On July 4, 1776, fifty-six men pledged their “lives, liberty and sacred honor” to secure the blessings of liberty for you and me. Since then millions of men and women have faced the horrors of war on every continent of the world to preserve those liberties. Over one-and-a-half million have given their lives in the process. How many of these hard-earned rights are we willing to surrender in the aftermath of the November elections? That is the question American voters will be forced to answer in the coming election.
The fact that many of the liberties which we have left will be lost during the next administration, regardless of how we vote, is self-evident. Under a McCain administration major segments of our economy will be socialized, if he is successful in getting his agenda implemented. Energy, automobile manufacturing, and much of our financial system has been targeted by McCain to be brought under government bureaucratic control.
Obama promises to go even further. In addition to tightening government control over the economy, his agenda would extend into health care and national defense as well. The constitutional ability of the President, as Commander In Chief, to direct the military in time of war would be curtailed and large segments given over to the confused and contradictory policies of Congress and the courts.
In addition to the wholesale decimation of our Constitution promised by both McCain and Obama, the election of Obama could easily result in changing our form of government from a constitutional republic to an oligarchy ruled by a liberal/socialist majority in the Supreme Court. All that is needed is the addition of one more liberal/socialist Justice and the transformation becomes complete.
At the present time the court is made up of nine Justices, four of which do not hesitate to usurp the constitutional powers of the administrative and legislative branches of government and engage in the practice of “legislating from the bench”, making laws in keeping with their own political agenda. Another four Justices make a valiant effort to support and defend the Constitution, as their oath of office demands. However, they are often overruled by the ninth, who vacillates back and forth between the two sides. The appointment of one more Justice of the former type would tip the balance and make the Supreme Court the supreme arbitrator of government policies, many of which would originate from the court itself.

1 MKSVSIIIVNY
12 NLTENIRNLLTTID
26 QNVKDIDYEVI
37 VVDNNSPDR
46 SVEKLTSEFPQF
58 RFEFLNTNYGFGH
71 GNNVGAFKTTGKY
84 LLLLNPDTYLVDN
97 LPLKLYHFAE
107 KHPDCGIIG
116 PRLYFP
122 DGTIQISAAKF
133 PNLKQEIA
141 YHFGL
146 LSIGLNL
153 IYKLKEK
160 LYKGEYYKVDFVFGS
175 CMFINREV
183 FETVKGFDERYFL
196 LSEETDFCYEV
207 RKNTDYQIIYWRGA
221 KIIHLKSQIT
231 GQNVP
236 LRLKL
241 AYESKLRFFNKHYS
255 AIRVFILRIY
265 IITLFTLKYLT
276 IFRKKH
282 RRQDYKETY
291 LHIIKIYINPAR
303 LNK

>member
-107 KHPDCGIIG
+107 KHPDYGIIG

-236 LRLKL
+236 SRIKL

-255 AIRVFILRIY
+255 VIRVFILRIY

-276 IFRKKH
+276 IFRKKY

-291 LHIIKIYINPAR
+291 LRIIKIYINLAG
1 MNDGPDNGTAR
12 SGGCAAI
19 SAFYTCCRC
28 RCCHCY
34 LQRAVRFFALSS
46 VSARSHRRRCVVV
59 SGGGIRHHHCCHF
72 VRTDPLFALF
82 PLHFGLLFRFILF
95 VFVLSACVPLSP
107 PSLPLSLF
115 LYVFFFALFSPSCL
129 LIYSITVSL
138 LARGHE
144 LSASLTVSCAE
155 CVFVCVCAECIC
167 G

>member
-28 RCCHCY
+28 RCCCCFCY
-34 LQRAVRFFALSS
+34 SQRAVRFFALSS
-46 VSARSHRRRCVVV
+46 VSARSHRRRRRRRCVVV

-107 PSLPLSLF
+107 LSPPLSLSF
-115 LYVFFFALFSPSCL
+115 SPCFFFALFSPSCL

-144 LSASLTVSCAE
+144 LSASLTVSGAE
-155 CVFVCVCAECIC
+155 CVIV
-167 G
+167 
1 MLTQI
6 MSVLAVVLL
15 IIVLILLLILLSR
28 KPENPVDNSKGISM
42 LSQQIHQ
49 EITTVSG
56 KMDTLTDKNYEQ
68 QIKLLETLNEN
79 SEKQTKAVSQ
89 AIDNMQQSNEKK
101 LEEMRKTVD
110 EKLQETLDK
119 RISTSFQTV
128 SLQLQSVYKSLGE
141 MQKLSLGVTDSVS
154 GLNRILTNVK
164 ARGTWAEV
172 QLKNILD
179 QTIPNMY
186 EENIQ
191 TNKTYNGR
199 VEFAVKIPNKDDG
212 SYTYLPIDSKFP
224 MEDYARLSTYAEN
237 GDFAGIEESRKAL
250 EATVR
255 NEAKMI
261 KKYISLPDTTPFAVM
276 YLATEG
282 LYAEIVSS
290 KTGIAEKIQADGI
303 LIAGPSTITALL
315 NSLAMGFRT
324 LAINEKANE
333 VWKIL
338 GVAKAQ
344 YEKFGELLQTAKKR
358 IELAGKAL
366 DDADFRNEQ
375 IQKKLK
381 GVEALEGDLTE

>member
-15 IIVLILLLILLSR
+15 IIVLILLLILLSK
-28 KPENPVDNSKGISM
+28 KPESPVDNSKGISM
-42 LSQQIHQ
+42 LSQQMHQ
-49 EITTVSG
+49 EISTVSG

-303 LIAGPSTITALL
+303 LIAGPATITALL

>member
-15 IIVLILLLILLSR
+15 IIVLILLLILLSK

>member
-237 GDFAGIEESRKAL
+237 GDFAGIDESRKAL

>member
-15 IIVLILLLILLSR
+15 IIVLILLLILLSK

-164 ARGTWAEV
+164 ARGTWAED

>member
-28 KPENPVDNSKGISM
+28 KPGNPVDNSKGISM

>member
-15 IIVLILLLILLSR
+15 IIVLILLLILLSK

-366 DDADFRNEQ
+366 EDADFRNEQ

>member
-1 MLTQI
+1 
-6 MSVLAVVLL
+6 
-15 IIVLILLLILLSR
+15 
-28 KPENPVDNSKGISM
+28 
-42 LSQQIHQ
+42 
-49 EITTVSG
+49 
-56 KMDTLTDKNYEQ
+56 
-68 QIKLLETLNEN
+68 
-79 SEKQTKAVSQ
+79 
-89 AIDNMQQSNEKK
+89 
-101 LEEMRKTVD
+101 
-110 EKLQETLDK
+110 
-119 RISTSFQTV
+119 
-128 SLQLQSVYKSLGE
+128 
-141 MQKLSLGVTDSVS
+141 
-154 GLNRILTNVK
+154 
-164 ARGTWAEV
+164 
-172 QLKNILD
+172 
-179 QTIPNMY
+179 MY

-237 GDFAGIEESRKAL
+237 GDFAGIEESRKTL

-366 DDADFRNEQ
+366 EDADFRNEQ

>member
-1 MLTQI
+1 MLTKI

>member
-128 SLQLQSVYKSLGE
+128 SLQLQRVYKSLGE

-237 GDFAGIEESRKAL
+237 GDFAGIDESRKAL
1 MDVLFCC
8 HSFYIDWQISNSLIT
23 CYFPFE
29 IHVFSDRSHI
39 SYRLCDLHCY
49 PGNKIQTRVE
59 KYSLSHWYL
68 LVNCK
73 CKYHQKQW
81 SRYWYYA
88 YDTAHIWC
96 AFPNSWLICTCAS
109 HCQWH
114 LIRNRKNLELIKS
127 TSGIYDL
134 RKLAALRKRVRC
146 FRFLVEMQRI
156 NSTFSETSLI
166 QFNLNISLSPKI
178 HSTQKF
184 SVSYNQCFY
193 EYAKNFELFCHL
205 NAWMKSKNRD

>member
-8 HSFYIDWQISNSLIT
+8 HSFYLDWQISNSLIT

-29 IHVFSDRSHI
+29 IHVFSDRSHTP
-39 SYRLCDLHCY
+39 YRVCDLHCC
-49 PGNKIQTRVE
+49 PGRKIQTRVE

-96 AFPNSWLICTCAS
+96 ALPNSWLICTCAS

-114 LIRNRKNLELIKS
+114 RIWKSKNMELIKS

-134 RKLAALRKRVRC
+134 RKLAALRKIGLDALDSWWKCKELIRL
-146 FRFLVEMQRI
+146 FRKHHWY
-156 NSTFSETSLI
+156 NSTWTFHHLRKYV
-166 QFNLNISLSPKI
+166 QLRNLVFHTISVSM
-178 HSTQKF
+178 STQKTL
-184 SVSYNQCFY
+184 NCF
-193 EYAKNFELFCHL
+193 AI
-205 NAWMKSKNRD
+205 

Few Americans understand the proper role of the Supreme Court or the extent of its powers as defined by the Constitution. This is evident by the public reaction to the most recent outrage by the Supreme Court last week in its ruling in “Boumediene v. Bush” which grants “due process” rights in civilian courts to prisoners of war kept at Guantanamo Bay in Cuba.
The Salt Lake Tribune compiled a sampling of editorials on the case from newspapers around the country. Here are some of their comments.
“The Supreme Court on Thursday took back the moral high ground in America’s fight against terrorism, even as President Bush quickly signaled that he’d gladly surrender it again.”
Milwaukee Journal Sentinel
“The military war crime trials, Guantanamo and whatever secret prisons we employ now ought to be dismantled. They are a smear, not just on the country’s global reputation, but on U.S. justice. The Supreme Court got this right.”
“Thursday’s Supreme Court ruling that foreign terrorism suspects at Guantanamo have the right to challenge their imprisonment in federal court is an emphatic rebuke of President George W. Bush’s terror war detention policies.”
San Jose Mercury News
“The U.S. Supreme Court’s ruling Thursday to uphold terror suspects’ right to challenge their imprisonment affirms the American commitment to the rule of law.”
“Court restores rule of law at Guantanamo….In doing so, the court is doing its part to help this country get beyond the Bush era of legal manipulation that has done immeasurable damage to U.S. standing in the world.”
Dallas Morning News
“It was a bad day for the Bush administration and its anti-terror policies, but a good day for liberty. ….Yes. We applaud the court for risking error on the side of liberty.”